Steinkamp noted that the focus on the security aspect of cryptocurrency means that organizations are likely to continue seeking out technologists and cyber professionals who can help meet possible government regulations related to these markets.

“If we thought that cybersecurity and regulation were important in less than the digital world of the past, it will be much more important moving forward. The digital transformation of enterprises will require more of a focus on cybersecurity of different and likely disparate technologies and processes that didn’t exist previously,” Steinkamp told Dice. “Tomorrow’s world will be enabled by much more automation and smart technologies and contracts, which each requires security and compliance to protect citizens, businesses, and nation-states. Ransomware and other crypto asset payments have been around for many years, but it is clear that the Justice Department and FBI have seen a turning point in their usage, given the current and upcoming adoption of crypto assets, and in doing so, rightly so, founded a division to focus on crypto assets and tracking.”

The cryptocurrency executive order is the latest example that highlights the transformation of cryptocurrency into the mainstream, which has also accompanied a raft of new positions emerging in the job market, said Chris Morgan, senior cyber threat intelligence analyst at security firm Digital Shadows.

“Companies will be required to stay abreast of the latest development in the crypto space, and need people with an understanding and passion for this emerging technology,” Morgan told Dice. “Like with jobs in cybersecurity, there isn’t one proven route into these jobs, and a genuine enthusiasm for the crypto space will likely put job seekers in the best position for new employment. Other cybersecurity skill sets, including incident management, security engineering, and threat hunting, will also likely translate well to jobs related to cryptocurrency.”

And while cryptocurrency is the main focus, Steinkamp also sees more companies trying to incorporate blockchain and digital ledger technologies, which will require added skills and knowledge.

“I think that we’ll continue to see more businesses integrating them into their business operations. The ability to have more real-time and trackable information across a business and its supply chains is immensely valuable,” Steinkamp said.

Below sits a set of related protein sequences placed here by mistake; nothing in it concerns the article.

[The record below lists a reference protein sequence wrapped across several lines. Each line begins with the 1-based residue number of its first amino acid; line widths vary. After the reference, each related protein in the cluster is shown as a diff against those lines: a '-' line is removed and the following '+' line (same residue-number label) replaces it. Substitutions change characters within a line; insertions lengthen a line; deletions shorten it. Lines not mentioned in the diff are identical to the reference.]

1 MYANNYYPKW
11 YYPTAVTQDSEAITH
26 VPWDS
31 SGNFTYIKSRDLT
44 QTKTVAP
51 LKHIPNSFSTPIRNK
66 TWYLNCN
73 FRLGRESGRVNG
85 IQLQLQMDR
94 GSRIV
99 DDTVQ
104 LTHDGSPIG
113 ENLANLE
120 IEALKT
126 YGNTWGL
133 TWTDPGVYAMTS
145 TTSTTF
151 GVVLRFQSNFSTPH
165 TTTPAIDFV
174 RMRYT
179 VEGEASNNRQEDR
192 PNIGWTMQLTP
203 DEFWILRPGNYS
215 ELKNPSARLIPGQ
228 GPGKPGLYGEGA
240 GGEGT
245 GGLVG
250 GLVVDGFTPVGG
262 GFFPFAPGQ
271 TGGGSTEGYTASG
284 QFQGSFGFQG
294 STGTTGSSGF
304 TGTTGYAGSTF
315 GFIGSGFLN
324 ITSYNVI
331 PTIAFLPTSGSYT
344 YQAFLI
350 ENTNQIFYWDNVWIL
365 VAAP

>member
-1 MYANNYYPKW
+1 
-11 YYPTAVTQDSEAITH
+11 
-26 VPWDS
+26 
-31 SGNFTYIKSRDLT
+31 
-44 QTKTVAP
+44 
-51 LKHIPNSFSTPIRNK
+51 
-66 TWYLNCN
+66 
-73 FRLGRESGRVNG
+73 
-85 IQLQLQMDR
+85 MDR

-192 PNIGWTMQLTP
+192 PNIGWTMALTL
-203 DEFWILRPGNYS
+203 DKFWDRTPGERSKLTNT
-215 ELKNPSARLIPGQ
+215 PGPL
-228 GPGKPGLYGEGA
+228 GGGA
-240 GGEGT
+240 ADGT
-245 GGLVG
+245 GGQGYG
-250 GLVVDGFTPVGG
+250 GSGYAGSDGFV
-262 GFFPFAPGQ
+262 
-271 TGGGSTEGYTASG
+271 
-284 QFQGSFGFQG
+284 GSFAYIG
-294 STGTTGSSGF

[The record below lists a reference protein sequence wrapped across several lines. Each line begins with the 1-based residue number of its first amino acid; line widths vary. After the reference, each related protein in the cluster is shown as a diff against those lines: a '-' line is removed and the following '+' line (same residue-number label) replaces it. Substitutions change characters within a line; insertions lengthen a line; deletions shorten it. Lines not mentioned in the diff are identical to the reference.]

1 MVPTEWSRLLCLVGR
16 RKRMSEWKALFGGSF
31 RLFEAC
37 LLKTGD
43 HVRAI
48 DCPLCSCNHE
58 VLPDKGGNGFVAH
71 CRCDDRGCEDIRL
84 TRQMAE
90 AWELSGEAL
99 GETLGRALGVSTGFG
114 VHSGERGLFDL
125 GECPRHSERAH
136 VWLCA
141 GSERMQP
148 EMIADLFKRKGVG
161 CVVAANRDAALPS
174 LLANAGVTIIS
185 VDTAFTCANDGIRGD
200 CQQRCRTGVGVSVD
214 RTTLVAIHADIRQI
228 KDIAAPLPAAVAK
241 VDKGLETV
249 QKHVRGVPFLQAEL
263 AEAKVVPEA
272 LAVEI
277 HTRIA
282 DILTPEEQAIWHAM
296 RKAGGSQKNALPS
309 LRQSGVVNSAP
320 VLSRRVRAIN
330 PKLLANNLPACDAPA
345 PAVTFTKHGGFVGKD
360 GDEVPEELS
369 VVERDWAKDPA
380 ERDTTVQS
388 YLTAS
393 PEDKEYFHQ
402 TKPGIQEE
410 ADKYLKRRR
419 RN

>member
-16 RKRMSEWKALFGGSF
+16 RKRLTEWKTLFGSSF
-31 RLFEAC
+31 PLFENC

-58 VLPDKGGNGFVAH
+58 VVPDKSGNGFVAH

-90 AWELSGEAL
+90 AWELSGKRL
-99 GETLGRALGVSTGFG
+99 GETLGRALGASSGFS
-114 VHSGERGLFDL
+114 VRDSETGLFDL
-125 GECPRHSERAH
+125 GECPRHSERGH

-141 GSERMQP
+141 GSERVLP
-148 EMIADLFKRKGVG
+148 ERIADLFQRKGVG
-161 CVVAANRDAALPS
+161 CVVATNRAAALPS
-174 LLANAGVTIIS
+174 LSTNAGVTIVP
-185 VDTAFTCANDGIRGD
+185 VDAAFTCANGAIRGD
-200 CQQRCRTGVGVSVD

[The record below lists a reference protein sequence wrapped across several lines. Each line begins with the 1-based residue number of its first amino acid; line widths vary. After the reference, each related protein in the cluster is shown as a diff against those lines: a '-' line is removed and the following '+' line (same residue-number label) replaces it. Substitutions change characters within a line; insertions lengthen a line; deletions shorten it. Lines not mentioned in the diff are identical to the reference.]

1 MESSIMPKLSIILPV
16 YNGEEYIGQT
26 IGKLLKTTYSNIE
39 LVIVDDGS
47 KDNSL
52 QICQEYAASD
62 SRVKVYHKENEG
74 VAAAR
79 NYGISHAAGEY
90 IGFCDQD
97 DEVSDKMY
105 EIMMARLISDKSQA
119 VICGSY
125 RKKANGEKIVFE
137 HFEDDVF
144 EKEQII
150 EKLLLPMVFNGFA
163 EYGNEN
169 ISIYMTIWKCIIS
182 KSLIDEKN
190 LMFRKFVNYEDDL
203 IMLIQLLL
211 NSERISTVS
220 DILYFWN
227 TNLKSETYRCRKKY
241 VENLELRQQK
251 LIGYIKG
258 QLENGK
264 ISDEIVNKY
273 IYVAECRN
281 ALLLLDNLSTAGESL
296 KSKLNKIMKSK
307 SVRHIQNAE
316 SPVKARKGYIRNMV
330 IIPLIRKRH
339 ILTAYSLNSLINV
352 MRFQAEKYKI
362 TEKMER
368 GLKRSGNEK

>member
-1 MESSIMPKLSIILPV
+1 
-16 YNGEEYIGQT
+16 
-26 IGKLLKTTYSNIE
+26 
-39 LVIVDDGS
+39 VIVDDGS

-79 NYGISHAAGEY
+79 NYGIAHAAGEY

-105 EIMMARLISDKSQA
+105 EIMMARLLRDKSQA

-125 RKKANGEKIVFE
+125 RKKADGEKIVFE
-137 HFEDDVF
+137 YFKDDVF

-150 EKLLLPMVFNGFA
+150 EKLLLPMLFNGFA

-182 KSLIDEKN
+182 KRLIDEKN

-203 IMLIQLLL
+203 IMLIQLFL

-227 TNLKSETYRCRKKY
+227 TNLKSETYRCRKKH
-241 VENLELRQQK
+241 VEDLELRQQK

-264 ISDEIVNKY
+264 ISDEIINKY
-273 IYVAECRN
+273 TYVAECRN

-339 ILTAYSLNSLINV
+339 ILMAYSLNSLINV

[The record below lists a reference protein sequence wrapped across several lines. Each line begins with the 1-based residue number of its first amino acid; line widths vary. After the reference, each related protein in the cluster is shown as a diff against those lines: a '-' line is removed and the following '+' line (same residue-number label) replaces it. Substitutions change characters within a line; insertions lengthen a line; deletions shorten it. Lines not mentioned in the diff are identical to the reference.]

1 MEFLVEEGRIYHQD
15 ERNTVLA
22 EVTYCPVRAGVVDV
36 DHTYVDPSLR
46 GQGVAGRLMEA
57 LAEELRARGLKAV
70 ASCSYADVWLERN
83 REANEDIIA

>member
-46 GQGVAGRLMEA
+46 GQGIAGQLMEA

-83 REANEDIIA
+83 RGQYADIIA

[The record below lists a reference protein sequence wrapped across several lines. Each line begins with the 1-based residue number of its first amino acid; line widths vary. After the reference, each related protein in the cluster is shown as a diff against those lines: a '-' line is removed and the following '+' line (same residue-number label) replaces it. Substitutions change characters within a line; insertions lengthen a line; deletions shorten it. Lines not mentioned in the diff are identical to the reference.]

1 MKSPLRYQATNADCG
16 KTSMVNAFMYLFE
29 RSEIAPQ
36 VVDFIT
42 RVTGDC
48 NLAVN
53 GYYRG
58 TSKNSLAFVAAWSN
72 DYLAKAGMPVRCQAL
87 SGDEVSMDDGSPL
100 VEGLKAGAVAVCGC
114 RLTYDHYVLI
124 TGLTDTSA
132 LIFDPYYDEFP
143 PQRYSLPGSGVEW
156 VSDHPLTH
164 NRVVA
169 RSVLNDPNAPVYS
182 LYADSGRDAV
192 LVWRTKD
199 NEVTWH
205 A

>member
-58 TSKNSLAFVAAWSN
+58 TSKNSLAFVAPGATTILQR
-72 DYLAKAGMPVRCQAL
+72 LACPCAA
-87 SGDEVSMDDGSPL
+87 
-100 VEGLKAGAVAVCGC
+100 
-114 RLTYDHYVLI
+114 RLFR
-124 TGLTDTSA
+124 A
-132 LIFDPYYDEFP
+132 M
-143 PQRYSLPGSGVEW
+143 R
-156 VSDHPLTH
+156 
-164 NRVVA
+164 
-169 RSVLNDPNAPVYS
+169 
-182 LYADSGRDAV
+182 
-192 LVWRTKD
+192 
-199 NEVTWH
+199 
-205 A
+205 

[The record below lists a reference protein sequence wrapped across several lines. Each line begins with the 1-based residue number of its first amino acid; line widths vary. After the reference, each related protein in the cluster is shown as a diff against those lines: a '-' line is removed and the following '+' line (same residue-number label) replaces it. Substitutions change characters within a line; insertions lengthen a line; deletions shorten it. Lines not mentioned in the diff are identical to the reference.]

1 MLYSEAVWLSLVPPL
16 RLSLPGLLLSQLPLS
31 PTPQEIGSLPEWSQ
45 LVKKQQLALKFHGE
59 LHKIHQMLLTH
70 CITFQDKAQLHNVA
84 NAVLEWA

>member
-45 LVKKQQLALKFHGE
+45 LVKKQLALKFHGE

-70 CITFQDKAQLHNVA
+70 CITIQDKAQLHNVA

Government Work

Through the executive order, experts believe that the federal government, especially those agencies with oversight over banking and currency, will also likely ramp up their hiring and look for those who can help with regulations around the cryptocurrency markets.

“While this executive order will require people knowledgeable about digital currency and cryptocurrency to be hired by the federal government—the Treasury, in particular, has been looking at getting talent in these areas—it’s important to note that this order is really towards finding ways to solve government problems with digital currency,” John Bambenek, principal threat hunter at security firm Netenrich, told Dice.

Bambenek added that if the federal government also decides to create its digital currency, the need for skilled workers across nearly every agency is likely to explode. “A digital dollar with something like a public ledger solves a long-desired goal of the IRS to track all money transactions in the American economy for purposes of tax collection,” he said.

Steinkamp also sees a need for added technologist help at regulatory agencies. These specialists can look at the technologies that power cryptocurrency and determine how to use those to restrict money laundering and other illegal operations.

“We’ll likely see regulation come more formally into the space from the Securities and Exchange Commission and international anti-money laundering and combating the financing of terrorism entities to protect people and limit fraud and counter-terrorism funding,” Steinkamp added.